Repression of Falun Gong included sending thousands upon thousands of its practitioners to prisons and labour camps beginning in the summer of 1999. The US State Department’s 2005 country report on China, for example, indicates that its police run hundreds of detention centres, with the 340 re-education-through-labour ones alone having a holding capacity of about 300,000 persons. The report also indicates that the number of Falun Gong practitioners who died in custody was estimated to be from a few hundred to a few thousand.
The report and the efforts of its authors, David Kilgour and David Matas, have convinced many. Their credibility is almost beyond reproach. Kilgour was one of the longest serving MPs in Canadian history, well known for his ethics and steadiness. Matas is perhaps the country’s most distinguished human rights lawyer. So reading the report and considering its authors, it is hard not to feel shocked.
As the report itself notes, the FLG’s allegations of organ harvesting are essentially unprovable because the scene of such a crime would be sanitized leaving no hard evidence. So theFLG’s claim depends on circumstantial evidence for confirmation or disproof. Kilgour and Matas examined the circumstantial evidence (much of it provided by the FLG ) seeking, they claim, disproof of the crime. But they instead found that the circumstantial evidence seemed complete in scope, and it painted a coherent picture. NowKilgour and Matas spend much of their time traveling about, trying to draw the attention of the world’s elite to their findings. I suggest every person who fancies himself a humanist should read the report, as it is written in straightforward, succinct English.
A couple of days ago a stranger (who I later discovered has a blog devoted to his debunking cause) sent me a polite email explaining that he doubted organ harvesting was real because he didn’t trust the FLG. And he gave me some quality links on the case against the existence of organ harvesting. Much of the material he gave me revolves around one FLG practitioner’s testimony and claim that a certain hospital was comparable to Auswitch because it handled so much organ harvesting and operated as a ‘concentration camp.’ The supposed witness was identified only as “Annie.”
Claims of the existence of this Sujiatun Concentration Camp appeared in Epoch Times on March 11, 2006. A few days later, the ‘concentration camp’ was identified as a hospital, the Liaoning Provincial Thrombosis Hospital of Integrated Chinese and Western Medicine. It is located in northeast China, in the Sujiatun district of Shenyang city. Claims were made that up to 6000 prisoners were killed there for their organs.
If organ harvesting is real, then the FLG may have made a mistake with this accusation because it proved readily debunk-able. The U.S. State Department sent investigators to the hospital and they returned convinced that it was a normal hospital. A reporter from the Ottawa Citizen also visited Sujiatun and wrote an extensive report on organ harvesting allegations and his lingering doubts over the issue. Here are some of his words:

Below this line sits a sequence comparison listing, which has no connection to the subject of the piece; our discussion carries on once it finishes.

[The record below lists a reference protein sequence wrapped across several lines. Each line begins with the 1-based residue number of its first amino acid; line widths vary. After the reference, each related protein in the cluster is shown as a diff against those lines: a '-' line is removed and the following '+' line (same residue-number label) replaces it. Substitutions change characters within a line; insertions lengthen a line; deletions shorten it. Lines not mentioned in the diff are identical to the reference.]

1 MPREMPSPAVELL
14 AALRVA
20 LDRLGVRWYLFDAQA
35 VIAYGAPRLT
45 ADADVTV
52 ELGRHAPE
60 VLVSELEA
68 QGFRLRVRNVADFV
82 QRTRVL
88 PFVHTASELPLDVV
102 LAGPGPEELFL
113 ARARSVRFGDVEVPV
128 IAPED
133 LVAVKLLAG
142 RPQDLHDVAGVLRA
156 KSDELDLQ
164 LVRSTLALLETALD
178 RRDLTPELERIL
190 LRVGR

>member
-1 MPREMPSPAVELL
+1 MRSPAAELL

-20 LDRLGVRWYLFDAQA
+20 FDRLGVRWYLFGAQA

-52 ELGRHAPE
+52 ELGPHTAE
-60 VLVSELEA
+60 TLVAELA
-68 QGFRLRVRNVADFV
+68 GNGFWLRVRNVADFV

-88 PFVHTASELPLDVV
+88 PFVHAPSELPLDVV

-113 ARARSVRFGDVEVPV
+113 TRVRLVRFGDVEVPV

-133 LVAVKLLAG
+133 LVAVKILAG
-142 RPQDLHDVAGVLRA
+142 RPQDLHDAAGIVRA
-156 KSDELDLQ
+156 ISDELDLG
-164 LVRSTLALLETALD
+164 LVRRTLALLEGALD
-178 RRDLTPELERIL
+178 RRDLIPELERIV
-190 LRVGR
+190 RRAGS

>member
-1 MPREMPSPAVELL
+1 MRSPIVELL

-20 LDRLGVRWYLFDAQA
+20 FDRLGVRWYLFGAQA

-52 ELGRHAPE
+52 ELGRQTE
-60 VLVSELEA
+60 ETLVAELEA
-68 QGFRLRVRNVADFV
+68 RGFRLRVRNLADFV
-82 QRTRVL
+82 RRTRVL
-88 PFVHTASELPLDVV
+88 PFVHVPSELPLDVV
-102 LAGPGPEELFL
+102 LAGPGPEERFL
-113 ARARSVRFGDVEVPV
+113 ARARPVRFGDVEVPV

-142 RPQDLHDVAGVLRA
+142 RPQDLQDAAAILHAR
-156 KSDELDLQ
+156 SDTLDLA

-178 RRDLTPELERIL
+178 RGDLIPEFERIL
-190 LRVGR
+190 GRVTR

The hospital is about a 30-minute drive from downtown Shenyang, an industrialized, but cosmopolitan, city of seven million. Its location in a bustling suburb made it seem an unlikely spot to conduct the methodical extermination of 2,000 human beings. If one were planning to set up a death camp and intending to do it discreetly, one could find better locations. An extermination centre on Merivale Road could operate more covertly.
The boiler building that was supposedly used as a crematorium was in plain sight, with windows and a door that open to the quadrangle at the centre of the main hospital building. The door to the building could be seen from any of the wards that look out on the quadrangle from three of the four sides of the hospital. It seemed unlikely that 2,000 cadavers could be brought to the building unseen, if not by the patients in the wards, then by residents of the seven-story apartment building directly across the street, which had a direct sight line to the quadrangle.
When I returned to Canada, I called Mr. Matas and Mr. Kilgour to talk about Sujiatun and their findings.
They were unable to see Sujiatun, or anywhere else in China, they said, because the Chinese government refused their requests to visit while working on their report in May and June 2006.
Their first report, issued in July 2006, concluded there had been “large scale organ seizures from unwilling Falun Gong practitioners.” They found Annie credible, but said her testimony was relied on only where it was “corroborative and consistent with other evidence.” Their findings stood without Annie’s claims about Sujiatun, Mr. Matas said.
Annie’s original allegation was the reason they were asked to investigate, he told me. Her story was included in their work only as the “historical narrative,” he said.